The value of using models rather than the real thing in experimentation is twofold. First, it can reduce the cost of an experiment---it can be much cheaper to crash a simulated BMW than a real one. Second, it can make experimental results clearer by making them simpler or otherwise different than real life. If one is trying to test the effect of a small change on car safety, for example, it can be helpful to remove everything not related to that change from the experiment. For example, if one is testing the way a particular wheel suspension structure deforms in a crash, one does not have to know (or spend time computing) how a taillight lens will react in the crash. Also, in a real crash things happen only once and happen very fast. In a virtual crash executed by computer, on the other hand, one can repeat the crash sequence over and over, and can stretch time out or compress it exactly as one likes to better understand what is happening (Thomke 2003).
Users and others experimenting with real prototypes in real use environments can also modify things to make tests simpler and clearer. A restaurant chef, for example, can make slight variations in just a small part of a recipe each time a customer calls for it, in order to better understand what is happening and make improvements. Similarly, a process machine user can experiment with only a small portion of machine functioning over and over to test changes and detect errors.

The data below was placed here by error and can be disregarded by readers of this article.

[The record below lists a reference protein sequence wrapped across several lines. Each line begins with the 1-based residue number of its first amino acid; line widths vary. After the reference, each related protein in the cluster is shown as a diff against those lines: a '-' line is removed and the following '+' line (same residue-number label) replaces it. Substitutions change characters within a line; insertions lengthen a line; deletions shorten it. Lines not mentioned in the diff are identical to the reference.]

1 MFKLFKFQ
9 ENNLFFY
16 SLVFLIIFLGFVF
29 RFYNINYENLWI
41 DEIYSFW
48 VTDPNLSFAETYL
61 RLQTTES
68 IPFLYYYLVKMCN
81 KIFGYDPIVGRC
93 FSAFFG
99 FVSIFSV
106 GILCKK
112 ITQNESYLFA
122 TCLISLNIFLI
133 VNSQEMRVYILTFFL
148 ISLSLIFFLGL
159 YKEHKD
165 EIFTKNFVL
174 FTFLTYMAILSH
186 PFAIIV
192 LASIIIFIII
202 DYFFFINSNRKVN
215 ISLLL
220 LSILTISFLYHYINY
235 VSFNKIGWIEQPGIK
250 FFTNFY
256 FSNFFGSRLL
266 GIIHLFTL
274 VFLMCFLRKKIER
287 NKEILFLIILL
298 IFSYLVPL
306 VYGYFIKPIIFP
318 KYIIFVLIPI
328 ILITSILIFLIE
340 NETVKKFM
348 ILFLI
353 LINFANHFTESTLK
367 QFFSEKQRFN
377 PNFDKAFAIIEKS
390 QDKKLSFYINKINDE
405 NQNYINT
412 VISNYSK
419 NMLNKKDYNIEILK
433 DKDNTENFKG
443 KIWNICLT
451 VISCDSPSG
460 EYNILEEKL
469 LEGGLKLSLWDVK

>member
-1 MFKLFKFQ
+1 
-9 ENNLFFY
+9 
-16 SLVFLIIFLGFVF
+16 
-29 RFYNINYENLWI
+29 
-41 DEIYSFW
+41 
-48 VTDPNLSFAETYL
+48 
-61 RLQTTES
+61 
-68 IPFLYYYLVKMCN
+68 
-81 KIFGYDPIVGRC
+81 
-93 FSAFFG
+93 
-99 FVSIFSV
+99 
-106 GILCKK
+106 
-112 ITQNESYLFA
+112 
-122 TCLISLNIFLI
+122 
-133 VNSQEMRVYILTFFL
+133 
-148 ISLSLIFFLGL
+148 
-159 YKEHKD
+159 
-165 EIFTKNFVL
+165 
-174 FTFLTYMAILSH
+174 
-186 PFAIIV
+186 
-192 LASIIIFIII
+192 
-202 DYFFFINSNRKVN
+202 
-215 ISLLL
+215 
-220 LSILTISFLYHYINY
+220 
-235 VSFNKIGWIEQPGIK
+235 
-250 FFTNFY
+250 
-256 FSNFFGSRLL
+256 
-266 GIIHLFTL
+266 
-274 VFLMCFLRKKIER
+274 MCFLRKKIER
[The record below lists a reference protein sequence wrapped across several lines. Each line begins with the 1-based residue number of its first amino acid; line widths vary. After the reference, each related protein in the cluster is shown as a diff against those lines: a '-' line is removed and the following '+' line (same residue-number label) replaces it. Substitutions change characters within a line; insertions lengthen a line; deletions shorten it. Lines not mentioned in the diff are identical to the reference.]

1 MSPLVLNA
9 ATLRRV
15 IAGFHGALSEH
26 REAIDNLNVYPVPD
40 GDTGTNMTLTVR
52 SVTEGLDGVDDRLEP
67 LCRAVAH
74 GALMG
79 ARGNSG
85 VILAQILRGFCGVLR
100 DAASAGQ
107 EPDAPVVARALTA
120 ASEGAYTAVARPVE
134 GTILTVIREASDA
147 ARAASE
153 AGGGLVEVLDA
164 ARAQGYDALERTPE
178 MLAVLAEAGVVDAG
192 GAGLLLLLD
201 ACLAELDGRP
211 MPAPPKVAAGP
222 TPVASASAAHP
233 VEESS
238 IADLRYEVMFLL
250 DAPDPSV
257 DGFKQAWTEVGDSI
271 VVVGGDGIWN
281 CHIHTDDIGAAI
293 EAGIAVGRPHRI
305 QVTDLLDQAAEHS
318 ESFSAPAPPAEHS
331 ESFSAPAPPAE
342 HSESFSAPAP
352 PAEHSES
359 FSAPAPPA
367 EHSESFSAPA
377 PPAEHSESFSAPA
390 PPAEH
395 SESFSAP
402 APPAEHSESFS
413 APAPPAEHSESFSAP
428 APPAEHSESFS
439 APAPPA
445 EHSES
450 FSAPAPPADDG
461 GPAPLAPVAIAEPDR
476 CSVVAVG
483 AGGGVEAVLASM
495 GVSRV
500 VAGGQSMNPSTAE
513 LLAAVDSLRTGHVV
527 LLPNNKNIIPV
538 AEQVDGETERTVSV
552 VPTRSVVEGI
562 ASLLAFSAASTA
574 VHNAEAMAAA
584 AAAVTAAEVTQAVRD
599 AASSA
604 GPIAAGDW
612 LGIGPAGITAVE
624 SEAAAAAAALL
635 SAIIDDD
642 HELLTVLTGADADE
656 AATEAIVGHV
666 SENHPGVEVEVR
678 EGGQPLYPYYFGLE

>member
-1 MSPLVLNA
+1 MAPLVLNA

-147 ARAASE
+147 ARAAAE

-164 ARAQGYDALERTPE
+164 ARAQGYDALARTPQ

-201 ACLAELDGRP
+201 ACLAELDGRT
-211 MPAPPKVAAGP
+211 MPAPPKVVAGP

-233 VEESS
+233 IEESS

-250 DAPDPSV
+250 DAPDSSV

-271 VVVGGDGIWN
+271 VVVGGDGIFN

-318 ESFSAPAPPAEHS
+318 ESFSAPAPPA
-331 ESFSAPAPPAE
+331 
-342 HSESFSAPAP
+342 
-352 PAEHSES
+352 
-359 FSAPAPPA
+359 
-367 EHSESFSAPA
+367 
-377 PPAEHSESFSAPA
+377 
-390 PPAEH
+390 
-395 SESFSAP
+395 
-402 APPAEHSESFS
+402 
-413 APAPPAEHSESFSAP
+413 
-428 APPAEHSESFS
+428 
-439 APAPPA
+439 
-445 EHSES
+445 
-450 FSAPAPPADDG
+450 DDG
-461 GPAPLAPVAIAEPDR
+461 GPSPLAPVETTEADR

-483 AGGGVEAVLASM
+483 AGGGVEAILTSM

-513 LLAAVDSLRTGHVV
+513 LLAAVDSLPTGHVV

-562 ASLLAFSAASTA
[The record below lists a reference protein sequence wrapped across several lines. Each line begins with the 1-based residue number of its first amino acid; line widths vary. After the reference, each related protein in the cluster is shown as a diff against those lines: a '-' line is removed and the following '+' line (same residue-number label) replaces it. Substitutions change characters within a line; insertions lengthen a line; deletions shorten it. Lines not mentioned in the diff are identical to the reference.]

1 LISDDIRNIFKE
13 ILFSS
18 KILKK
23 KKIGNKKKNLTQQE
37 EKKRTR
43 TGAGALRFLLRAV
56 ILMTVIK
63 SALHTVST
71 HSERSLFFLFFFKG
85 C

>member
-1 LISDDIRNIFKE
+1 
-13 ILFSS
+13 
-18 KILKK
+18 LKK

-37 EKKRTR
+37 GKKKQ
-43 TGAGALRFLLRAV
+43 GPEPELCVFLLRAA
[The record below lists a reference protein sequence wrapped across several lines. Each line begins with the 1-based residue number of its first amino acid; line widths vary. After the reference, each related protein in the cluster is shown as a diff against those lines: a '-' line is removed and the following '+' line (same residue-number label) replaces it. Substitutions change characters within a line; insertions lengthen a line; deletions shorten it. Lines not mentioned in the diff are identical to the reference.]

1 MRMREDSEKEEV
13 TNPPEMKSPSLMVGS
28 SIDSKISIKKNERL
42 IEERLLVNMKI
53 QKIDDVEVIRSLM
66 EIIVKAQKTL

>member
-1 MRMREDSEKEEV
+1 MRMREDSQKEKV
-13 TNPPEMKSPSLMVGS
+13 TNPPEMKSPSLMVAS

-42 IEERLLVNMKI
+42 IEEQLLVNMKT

Sometimes designers will test a real experimental object in a real experimental context only after experimenting with several generations of models that isolate different aspects of the real and/or encompass increasing amounts of the complexity of the real. Developers of pharmaceuticals, for example, might begin by testing a candidate drug molecule against just the purified enzyme or receptor it is intended to affect, then test it again and again against successively more complex models of the human organism (tissue cultures, animal models, etc.) before finally seeking to test its effect on real human patients during clinical trials (Thomke, von Hippel, and Franke 1998).
Any experiment is only as accurate as the information that is used as inputs. If inputs are not accurate, outcomes will not be accurate: “garbage in, garbage out.”